The SaaS (software as a service) industry has grown substantially over the past years to a towering $170 Billion after increasing 500% over the last 7 years. What led the market down such a high growth path?
There are multiple reasons to start or invest in a SaaS business, and as we dive deeper into the inner workings of a SaaS company, you will understand why the SaaS model has served as a hotbed of innovation, business success, and capital raises.
SaaS models and financial health
Netflix, HBO Max, Disney Plus, Hulu…whatever your chosen show/movie entertainment delivery modality might be - these are prime examples of SaaS models. You pay a flat amount every month and get access to those platforms and their content for free! This translates to Monthly Recurring Revenue (MRR) for the company.
Because MRR represents recurring business (customers who will be billed automatically unless they cancel), stakeholders are better able to predict revenue, which leads to more efficient business decisions and increased investor interest.
You can calculate MRR through the following formula: (Total number of billed customers X Average amount billed each month) OR you can look at your monthly revenue and subtract any implementation revenue or one-time revenues that may have contributed each month.
Another common form of measuring revenue at a SaaS company is done through annualizing the MRR to get the Annual Recurring Revenue (ARR). Intuitively, ARR is simply calculated as: MRR X 12.
Wouldn’t it be awesome if users never canceled their accounts? Yeah, we think so too. However, cancellation is a natural aspect of running a subscription business, so it’s important to stay on top of how many users are canceling, and why.
Your churn has huge implications for your business: it indicates where you will stand financially a year from now, how satisfied your customers are, and how well you’ve achieved product market fit.
You can measure your gross MRR Churn Rate (or the % of recurring revenue lost each month) through the following formula: Gross Churn Rate = Lost revenue / Total Revenue
On its own, this metric is powerful for understanding the health of your customer base. It also serves as a building block for management metrics that define your business health from an operational level.
Customer Lifetime Value
In any other industry, the amount of revenue a customer is worth is typically realized from their first exchange - customer pays vendor, vendor provides good - all done!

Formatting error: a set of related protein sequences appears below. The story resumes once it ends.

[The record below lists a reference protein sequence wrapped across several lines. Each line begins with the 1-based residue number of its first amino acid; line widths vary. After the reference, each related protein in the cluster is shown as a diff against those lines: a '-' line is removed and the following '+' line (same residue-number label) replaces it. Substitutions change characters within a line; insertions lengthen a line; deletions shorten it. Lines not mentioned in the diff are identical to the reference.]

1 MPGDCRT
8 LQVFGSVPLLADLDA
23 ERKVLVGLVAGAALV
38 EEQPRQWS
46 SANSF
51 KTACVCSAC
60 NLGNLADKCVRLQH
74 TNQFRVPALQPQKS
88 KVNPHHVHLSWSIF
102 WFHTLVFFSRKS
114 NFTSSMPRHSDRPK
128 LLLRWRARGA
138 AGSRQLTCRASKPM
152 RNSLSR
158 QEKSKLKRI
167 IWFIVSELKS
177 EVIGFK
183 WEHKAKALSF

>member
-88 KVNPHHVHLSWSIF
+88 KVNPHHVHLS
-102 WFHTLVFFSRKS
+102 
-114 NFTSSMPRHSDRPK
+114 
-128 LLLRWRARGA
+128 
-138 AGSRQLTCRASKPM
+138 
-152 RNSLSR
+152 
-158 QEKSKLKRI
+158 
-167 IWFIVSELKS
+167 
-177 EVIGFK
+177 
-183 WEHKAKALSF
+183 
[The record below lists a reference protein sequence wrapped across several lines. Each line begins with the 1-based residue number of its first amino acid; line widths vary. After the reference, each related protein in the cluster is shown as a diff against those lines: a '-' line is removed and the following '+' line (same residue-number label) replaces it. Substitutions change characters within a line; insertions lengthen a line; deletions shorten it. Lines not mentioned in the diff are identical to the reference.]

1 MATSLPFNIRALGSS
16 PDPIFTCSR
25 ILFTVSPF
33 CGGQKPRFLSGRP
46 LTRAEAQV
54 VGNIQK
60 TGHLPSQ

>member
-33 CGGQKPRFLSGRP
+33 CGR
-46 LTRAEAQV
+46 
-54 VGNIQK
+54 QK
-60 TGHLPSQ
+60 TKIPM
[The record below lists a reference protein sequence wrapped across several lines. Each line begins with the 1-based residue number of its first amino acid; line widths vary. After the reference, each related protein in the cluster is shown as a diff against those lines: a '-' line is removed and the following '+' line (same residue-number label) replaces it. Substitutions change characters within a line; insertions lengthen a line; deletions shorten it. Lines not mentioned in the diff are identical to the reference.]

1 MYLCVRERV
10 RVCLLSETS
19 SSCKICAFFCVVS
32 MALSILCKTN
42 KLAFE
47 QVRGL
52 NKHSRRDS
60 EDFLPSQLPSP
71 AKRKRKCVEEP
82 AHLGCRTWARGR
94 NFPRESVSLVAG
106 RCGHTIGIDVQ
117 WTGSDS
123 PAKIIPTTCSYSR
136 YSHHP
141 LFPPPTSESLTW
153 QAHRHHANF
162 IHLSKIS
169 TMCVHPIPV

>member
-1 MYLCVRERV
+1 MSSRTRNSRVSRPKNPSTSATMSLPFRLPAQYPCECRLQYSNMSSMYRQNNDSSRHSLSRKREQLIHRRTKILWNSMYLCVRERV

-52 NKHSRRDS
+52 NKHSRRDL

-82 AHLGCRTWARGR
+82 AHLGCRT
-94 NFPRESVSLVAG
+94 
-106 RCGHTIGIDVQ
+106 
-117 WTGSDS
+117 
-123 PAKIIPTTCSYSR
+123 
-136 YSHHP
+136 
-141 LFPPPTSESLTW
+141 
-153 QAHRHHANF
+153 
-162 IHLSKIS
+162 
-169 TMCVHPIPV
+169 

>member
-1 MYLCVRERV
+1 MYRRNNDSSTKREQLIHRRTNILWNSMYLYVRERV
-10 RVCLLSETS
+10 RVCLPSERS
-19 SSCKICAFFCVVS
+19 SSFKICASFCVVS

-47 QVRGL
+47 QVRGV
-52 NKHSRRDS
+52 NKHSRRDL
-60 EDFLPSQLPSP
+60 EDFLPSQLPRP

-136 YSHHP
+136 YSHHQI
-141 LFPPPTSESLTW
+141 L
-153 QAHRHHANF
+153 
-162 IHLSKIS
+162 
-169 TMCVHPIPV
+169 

In SaaS, the relationship between vendor and customer is not transactional, but is a living, breathing, and evolving relationship. Since the customer is consistently paying the vendor, they’ve got to find avenues for continuously maximizing the value of their platform - these take shape in providing resources, training, support, community and best practices for their industry. This all culminates in reducing churn and increasing the Customer Lifetime Value or (CLTV), which takes into account all of what the customer pays throughout the relationship with the vendor.
Before you calculate CLTV, you need to understand just how much your average customer pays, or the Average Revenue Per User (ARPU). You can calculate ARPU as: Total Revenue / Number of Users
If we know that an account is worth $50/mo on average with a gross churn rate of 5%, we know that the average time with us will be 20 months. Then we can multiply ARPU ($50) by the average months of subscription (20) to get $1000 - our customer lifetime value.
Your can measure your CLTV through the following formula: ARPU / Churn Rate
Now that you know your CLTV, it’s important that you understand how much it takes to acquire each customer so you can adjust spend accordingly - tracked by Customer Acquisition Cost (CAC).
You can measure your CAC through the following formula: (Cost of Sales + Cost of Marketing) / Number of Customers
On their own, CLTV and CAC don’t show you the whole picture. However the CLTV/CAC Ratio is one of the most important SaaS metrics you could measure. The CLTV/CAC Ratio is simply calculated as: Cost of Sales + Cost of Marketing / New Customers
With lifetime value and acquisition cost factored in, this metric tells you about the return on investment from all of your sales and marketing spend, while also speaking to the stickiness of your platform.
Investors typically see a CLTV/CAC ratio of at least 3 as ideal. However, this depends on your industry and lifecycle stage. For example, in a high growth industry, it might make sense to spend extra in Sales and Marketing, even if that results in a 2:1 ratio. The more your company matures, the higher you want your CLTV/CAC ratio to be, but if it goes over 6, you may be underspending in Sales and Marketing.
⚡️ Clockwork Tip: If your CLTV/CAC ratio is low, then you’ll likely want to allocate more resources to the post-sale onboarding experience, offering dedicated customer success and support, and improving your product to drive up Customer Lifetime Value. If your CLTV/CAC is high for your company, then it may be time to consider fueling your growth engine by spending more on sales and marketing.
All things considered, running a SaaS company is both fun and challenging! If you have any questions about running a SaaS company and how leveraging Clockwork can make it easy, feel free to reach out to our team at firstname.lastname@example.org or the chat bubble in the bottom right of your screen.
You can also start your free 14 day trial on our website. We’re excited to help you on your journey!
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